Here’s the full photo of ‘Kandivi’, the Indica-type landrace collected by Frank Meyer in the winter of 1910 in East Turkestan (Xinjiang) and shown here at a USDA research station in Nevada in 1913.
As noted in a USDA bulletin of 1911, Meyer collected an impressive array of plants “in Chinese Turkestan during the winter of 1910 and the spring of 1911. These months were spent by Mr. Meyer in exploring the oases of Chinese Turkestan south of the Tien Shan Range and in crossing over this range to Chugutchak, Mongolia. Of the dangers of travel in this country Mr. Meyer himself will probably be given an opportunity to tell in a later publication. Certainly they were great enough to make the material secured of very unusual value.”
“Experimenters living in the Northern States will probably be interested in the collection of winter wheats which Mr. Meyer secured in Chinese Turkestan; in four varieties of hull-less barley from which the natives of Chinese Turkestan make bread; in alfalfa varieties from Khotan, Kash-gar, and Khanaka, one of which has the ability to grow in cool weather when other sorts have stopped growing; in a variety of alfalfa from Chugutchak, Mongolia, which is said by the growers there to be much hardier than the Turkestan alfalfa, though giving only two cuttings, whereas the Turkestan gives three, but while one-third of the plants of the Turkestan alfalfa were winterkilled none of the Mongolian variety was injured; in a hardy wild apple found by Mr. Meyer at Kulja, Chinese Turkestan, which may prove of value for breeding purposes; in the oleasters from this same region, which are among the hardiest and generally most useful trees known for dry, cold countries; in some winter radishes for midsummer planting; and in four Mongolian wild roses with characters which may make them valuable for breeding purposes.”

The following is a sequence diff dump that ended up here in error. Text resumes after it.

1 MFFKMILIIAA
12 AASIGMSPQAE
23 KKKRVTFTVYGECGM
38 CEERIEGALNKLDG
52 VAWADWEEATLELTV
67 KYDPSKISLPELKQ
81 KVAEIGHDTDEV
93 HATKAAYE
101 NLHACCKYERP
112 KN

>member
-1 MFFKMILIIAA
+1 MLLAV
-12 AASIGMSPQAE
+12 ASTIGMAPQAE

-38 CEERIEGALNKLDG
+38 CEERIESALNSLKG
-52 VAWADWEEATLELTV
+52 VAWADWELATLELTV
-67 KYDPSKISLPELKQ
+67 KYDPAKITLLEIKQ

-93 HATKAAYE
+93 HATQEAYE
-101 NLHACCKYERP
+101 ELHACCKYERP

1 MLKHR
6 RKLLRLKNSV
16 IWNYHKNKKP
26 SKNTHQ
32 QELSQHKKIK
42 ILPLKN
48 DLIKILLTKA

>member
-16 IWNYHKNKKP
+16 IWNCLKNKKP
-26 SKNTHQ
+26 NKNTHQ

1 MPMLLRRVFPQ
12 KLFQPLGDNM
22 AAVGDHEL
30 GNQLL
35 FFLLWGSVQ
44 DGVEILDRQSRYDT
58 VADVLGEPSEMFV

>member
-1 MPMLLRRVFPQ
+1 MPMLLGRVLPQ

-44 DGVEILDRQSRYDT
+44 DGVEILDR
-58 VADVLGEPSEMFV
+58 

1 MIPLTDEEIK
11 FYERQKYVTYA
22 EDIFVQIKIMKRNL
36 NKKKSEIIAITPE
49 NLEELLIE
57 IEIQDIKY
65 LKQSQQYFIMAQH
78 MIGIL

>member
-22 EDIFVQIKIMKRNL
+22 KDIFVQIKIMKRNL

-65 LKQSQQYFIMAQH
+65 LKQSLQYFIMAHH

Among other accessions in the prolific range of crops collected by Meyer that winter are varieties of soy, pea, flax, and chickpea and “nine varieties of rice from Chinese Turkestan, one of which is said to ripen its grain 10 weeks after sowing.”
For more about Frank Meyer and the hashish heyday of the early 20th Century see this earlier post, ‘Indicas in America – 1913’.